The Next Best Thing To Being Witty One’s Self, Is To Be Able To Quote Another’s Wit

Christian Nestell Bovee? Evan Esar? Laurence J. Peter?

Dear Quote Investigator: I once heard an observation that cogently explained the popularity of quotations. I do not recall the precise phrasing, but it was something like this:

If you are unable to be witty yourself, the next best thing is being able to quote another’s wit.

Would you please determine the name of the originator and the correct phrasing?

Quote Investigator: In 1862 Christian Nestell Bovee published a two volume compilation titled “Intuitions and Summaries of Thought”. Bovee worked hard throughout his life to construct epigrams and memorable passages. His work included a section about the benefits of employing quotations. Boldface added to excerpts by QI: 1

At all events, the next best thing to being witty one’s self, is to be able to quote another’s wit. He presents me with what is always an acceptable gift who brings me news of a great thought before unknown. He enriches me without impoverishing himself.

The judicious quoter, too, helps on what is much needed in the world, a freer circulation of good thoughts, pure feelings, and pleasant fancies. Luminous quotations, also, atone, by their interest, for the dulness of an inferior book, and add to the value of a superior work by the variety which they lend to its style and treatment.

Below are additional selected citations in chronological order.

A comical precursor appeared within an unsigned article printed in “The Sydney Morning Herald” of Australia in 1854: 2

Now, next to being witty one’s self, it is well to be able to cause wit in others.

In 1862 Christian Nestell Bovee published the quotation in “Intuitions and Summaries of Thought” as mentioned previously. The statement caught the eye of the editors of the 1882 reference work “The Cyclopædia of Practical Quotations” which included this entry: 3

WIT
The next best thing to being witty one’s self, is to be able to quote another’s wit.
BOVEE—Summaries of Thought. Quoters and Quoting.

In 1897 the quotation appeared in “The Philadelphia Times” of Pennsylvania in a banner at the top of a newspaper page without attribution. There was a subtle alteration. The phrase “one’s self” was changed to “oneself”: 4

The next best thing to being witty oneself is to be able to quote another’s wit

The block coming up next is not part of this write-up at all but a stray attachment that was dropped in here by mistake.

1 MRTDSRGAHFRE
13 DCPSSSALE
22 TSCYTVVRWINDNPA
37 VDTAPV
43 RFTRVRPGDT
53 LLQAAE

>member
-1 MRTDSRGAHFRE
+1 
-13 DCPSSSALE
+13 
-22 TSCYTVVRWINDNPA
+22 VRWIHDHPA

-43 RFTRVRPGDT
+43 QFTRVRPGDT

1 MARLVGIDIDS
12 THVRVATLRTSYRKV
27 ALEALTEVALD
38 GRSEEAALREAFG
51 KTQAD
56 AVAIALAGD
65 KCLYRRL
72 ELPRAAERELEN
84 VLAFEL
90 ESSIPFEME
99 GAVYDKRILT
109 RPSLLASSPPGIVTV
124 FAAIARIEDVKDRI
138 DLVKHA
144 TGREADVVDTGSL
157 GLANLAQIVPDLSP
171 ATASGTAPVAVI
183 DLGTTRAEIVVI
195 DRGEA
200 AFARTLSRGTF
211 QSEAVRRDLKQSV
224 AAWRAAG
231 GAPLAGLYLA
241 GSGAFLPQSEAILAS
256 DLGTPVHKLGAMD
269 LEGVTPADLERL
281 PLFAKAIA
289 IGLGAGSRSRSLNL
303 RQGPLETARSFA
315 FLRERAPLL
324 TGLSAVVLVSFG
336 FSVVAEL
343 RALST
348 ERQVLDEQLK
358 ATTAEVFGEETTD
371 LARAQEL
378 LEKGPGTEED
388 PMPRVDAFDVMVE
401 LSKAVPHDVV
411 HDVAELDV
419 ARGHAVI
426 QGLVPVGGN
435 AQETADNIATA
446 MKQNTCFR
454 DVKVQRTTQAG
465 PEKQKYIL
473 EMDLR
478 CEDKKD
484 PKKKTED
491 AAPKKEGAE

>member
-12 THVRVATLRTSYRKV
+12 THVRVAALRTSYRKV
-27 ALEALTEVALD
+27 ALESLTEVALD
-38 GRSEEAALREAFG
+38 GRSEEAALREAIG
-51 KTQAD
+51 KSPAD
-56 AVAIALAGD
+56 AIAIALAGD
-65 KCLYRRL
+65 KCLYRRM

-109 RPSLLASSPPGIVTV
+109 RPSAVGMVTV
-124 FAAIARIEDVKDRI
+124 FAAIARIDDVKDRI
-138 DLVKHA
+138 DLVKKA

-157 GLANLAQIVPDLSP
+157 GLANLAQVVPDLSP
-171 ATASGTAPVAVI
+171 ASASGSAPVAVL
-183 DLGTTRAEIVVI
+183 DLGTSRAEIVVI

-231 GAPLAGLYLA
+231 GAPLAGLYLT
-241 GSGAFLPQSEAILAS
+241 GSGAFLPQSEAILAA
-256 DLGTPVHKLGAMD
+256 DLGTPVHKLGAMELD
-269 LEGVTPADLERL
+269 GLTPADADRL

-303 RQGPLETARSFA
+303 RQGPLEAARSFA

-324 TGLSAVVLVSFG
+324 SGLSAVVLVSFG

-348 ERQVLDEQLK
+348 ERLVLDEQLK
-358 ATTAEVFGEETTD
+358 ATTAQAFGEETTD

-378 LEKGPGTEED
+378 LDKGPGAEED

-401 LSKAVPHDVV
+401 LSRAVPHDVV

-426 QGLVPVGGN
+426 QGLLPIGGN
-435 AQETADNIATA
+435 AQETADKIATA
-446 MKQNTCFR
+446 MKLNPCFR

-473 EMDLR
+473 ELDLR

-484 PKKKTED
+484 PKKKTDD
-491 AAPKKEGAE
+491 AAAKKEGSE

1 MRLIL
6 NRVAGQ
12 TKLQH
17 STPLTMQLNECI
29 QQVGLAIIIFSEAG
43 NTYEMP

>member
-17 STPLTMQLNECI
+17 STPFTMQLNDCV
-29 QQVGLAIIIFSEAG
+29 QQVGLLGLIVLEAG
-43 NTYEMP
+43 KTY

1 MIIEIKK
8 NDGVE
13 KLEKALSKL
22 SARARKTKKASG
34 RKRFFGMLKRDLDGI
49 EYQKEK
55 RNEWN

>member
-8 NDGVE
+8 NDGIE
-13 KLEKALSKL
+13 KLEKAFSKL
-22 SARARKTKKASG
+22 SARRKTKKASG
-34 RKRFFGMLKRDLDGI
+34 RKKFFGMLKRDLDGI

In 1902 “The Janesville Daily Gazette” of Wisconsin printed the statement with a humorous addendum within an article titled “Old Saws Re-Set”: 5

“The next best thing to being witty is to be able to quote another’s wit,” as if it were one’s own.

In 1949 the joke collector Evan Esar included the saying in the foreword to his book “The Dictionary of Humorous Quotations”. He credited Bovee while rephrasing the remark: 6

. . . I am reminded of Bovee: “Next to being witty yourself, the best thing to do is to be able to quote another’s wit.”

In 1977 “Peter’s Quotations: Ideas for Our Time” by Laurence J. Peter included these two items: 7

Quoting: The act of repeating erroneously the words of another. —Ambrose Bierce

Next to being witty yourself, the best thing is being able to quote another’s wit. —Christian N. Bovee

A separate Quote Investigator article about the remark attributed to Bierce is available here.

In 1992 “The Wit and Wisdom of Politics” included another rephrased instance: 8

Next to being witty yourself, the best thing is being able to quote others.
Christian N. Bovee

In conclusion, Christian Nestell Bovee deserves credit for the statement he published in 1862. The phrasing in circulation has evolved over time.

Image Notes: Public domain illustration of a writing hand from “The Book of Knowledge” (1912) edited by Mee and Thompson.

(Thanks to the anonymous person who asked about several quotations about quotations. Their inquiry led QI to formulate this question and perform this exploration.)

Notes:

  1. 1862, Intuitions and Summaries of Thought by C. N. Bovee (Christian Nestell Bovee), Volume 2 of 2, Chapter: Questions and Answers: Quoters and Quoting, Quote Page 124 and 125, William Veazie, Boston, Massachusetts. (Google Books Full View) link
  2. 1854 April 28, The Sydney Morning Herald, City Election Ward Meetings, Quote Page 5, Column 3, Sydney, New South Wales, Australia. (Newspapers_com)
  3. 1882, The Cyclopædia of Practical Quotations: English and Latin by J. K. Hoyt and Anna L. Ward, Topic: Wit, Quote Page 471, Column 1, I. K. Funk & Company, New York. (Google Books Full View) link
  4. 1897 April 4, The Philadelphia Times, (Banner across top of page), Quote Page 29, Column 1, Philadelphia, Pennsylvania. (Newspapers_com)
  5. 1902 April 5, The Janesville Daily Gazette, Old Saws Re-Set, Quote Page 4, Column 3, Janesville, Wisconsin. (Newspapers_com)
  6. 1949, The Dictionary of Humorous Quotations, Edited by Evan Esar, Section: Foreword, Quote Page 12, Doubleday, Garden City, New York. (Verified on paper in 1989 reprint edition from Dorset Press, New York)
  7. 1977, “Peter’s Quotations: Ideas for Our Time” by Laurence J. Peter, Section: Quotations, Quote Page 418, William Morrow and Company, New York. (Verified on paper)
  8. 1992, The Wit and Wisdom of Politics, Compiled by Charles Henning, Expanded Edition, Section: Introduction, Quote Page xiii, Fulcrum Publishing, Golden, Colorado. (Verified with scans)